July 23, 2016 |
Job applicants no longer need to disclose any criminal history when applying to work for Montgomery County, which on Thursday joined cities and counties across the country in waiving the requirement. The new policy is aimed at helping those who are leaving jail find employment and reduce their chances of being rearrested, said Josh Shapiro, chairman of the county commissioners. "Montgomery County has now officially banned the box, and that is the box that often shuts people out from second chances," he said, referring to the box that candidates check on applications if they have been convicted of a crime.
July 23, 2016
By David Spigelmyer While the daily headlines and nonstop, 24-hour news cycles focus overwhelmingly on issues that often divide the nation, it can be easy to lose sight of where common ground exists and what shared commitments bring us together. And there's more that unites us - business and labor as well as Republicans, Democrats, and independents - than divides us. While division might drive TV ratings and social-media clicks, it's no secret that all Americans support a stronger economy with low unemployment; a thriving manufacturing sector that creates middle-class jobs for families; and a healthier, cleaner environment for our kids and grandkids.
July 21, 2016 |
The city of Philadelphia is on a hiring spree, sparked by the recently passed sweetened-beverage tax. More than two dozen jobs have been posted since last week, and city officials say more are on the way. They range from data analysts and school-health specialists to a workforce manager for a prekindergarten expansion, all listed as the city prepares to launch both the tax and the programs it will fund. "These are important early steps that we need to take to make sure the programs are implemented effectively," city finance director Rob Dubow said.
July 21, 2016 |
HARRISBURG - Just three weeks before Pennsylvania Attorney General Kathleen G. Kane's criminal trial is scheduled to begin, her top aides interviewed the son of a key witness against her for a job in her office, raising questions of conflict and concerns about inappropriate influence. Matthew Peifer was interviewed in the Norristown office of the Attorney General's Office on Monday morning by Kane's chief of staff, Jonathan Duecker, and another agent, according to two people familiar with the meeting.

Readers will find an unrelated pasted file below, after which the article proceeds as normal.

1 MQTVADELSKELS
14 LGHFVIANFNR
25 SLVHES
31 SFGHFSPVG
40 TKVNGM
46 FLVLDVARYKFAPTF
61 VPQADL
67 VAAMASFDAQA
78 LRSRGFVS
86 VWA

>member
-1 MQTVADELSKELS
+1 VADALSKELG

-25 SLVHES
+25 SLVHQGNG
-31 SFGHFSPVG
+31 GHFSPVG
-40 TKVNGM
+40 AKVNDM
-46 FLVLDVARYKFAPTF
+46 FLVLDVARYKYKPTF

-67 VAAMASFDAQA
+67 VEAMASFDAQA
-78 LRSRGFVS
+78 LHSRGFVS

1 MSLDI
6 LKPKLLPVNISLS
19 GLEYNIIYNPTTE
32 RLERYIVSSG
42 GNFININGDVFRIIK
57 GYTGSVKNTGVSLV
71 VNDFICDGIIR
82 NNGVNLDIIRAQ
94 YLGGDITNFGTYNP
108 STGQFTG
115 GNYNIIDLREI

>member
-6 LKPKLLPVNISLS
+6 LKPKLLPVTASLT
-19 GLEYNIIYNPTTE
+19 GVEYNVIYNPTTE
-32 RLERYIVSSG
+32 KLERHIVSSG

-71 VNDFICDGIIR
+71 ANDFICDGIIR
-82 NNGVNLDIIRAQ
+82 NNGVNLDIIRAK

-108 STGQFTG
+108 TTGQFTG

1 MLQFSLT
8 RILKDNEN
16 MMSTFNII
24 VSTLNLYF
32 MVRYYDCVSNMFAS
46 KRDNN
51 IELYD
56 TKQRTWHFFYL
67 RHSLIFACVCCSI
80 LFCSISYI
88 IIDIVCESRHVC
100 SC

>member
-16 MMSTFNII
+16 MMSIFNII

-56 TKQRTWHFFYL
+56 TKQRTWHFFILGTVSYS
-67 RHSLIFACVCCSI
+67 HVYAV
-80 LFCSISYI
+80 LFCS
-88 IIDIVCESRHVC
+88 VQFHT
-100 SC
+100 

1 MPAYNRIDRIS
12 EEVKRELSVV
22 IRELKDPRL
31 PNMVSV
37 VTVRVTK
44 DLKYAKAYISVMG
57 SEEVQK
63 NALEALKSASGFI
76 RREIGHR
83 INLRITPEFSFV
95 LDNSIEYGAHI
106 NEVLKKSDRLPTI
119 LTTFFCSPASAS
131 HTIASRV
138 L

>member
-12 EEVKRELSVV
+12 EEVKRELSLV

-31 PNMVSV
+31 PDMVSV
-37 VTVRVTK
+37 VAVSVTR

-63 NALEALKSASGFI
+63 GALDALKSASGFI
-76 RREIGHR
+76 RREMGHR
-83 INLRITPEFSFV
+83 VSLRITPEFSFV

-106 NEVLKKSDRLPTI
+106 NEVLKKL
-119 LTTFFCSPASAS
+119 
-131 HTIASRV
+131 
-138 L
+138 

July 17, 2016 |
More than 66,000 Pennsylvanians worked last year in the clean energy industry at 5,900 businesses, up 15.7 percent from 2014, according to a report compiled by two advocacy groups. About 53,000 Pennsylvanians work in the energy-efficiency sector, including manufacturers of equipment and installers of high-efficiency systems, according to the report by the Keystone Energy Efficiency Alliance and Environmental Entrepreneurs. Another 8,800 worked in renewable energy, including about 5,200 who spend at least half their time working in solar.
July 15, 2016 |
Cynthia Figueroa took the lectern Wednesday as the new head of the Philadelphia Department of Human Services - an agency under sanctions, overwhelmed with an increase in children, and struggling with depleted employee morale - and let out a loud, "Woo-hoo!" "I'm excited. I'm so excited!" Figueroa, 43, said to energetic applause from the crowd gathered in the Mayor's Reception Room. "I know it's a huge challenge, but I don't care. I'm excited. There's a lot of work for us to do, and our interests of children have to be first and not the politics of the work.
July 14, 2016 |
Question: I thought you were right on in your answer to B. from Maine about who pays for dates (Feb. 2). You were correct to suggest kindness. However, I think your answer was a little simplistic when you said, "Note, none of these rules is gender-specific," including, "if you ask someone to dinner, you pay. " Let's be real: The rules are not gender-specific, but the rituals are. Who does most of the asking? Our culture's courtship rituals are based upon gender roles of previous generations.
July 13, 2016 |
Black lives matter, no doubt. But what will often make a crucial difference in those black lives are good jobs. "Anytime there is economic insecurity, you see racial tensions like we have now," Derrick Johnson, president for the Mississippi State Conference for the NAACP, told about 75 workers, labor leaders and activists gathered at City Hall on Monday. Monday's conference, sponsored by two of the nation's largest labor unions, follows six days of local protests over fatal shootings in Minnesota and Louisiana.
July 12, 2016 |
When Chutong Tan, 21, came to the United States from China four years ago, she spoke just a few words of English. After her first day at Solomon Charter School in Chinatown, she was in tears, said her stepfather, Allan Wong. Solomon offered no formal language support. Tan soon transferred to Furness High School in South Philadelphia, and things began to turn around. At Furness, where nearly half of the students are English language learners (ELLs), Tan said, she felt much more comfortable.
July 11, 2016 |
The nation's roller-coaster job market rocketed to a peak in June after plunging even lower than originally reported in May. The U.S. Labor Department's report released Friday morning shows that the nation added an impressive 287,000 jobs in June, a marked contrast to the 38,000 jobs added in May. That number was revised downward on Friday to a meager 11,000. While economists all agreed that May's meager number was an anomaly, the June report amounted to a giant exhale, as Georgetown University professor and former U.S. Department of Labor chief economist Harry Holzer wrote in an email.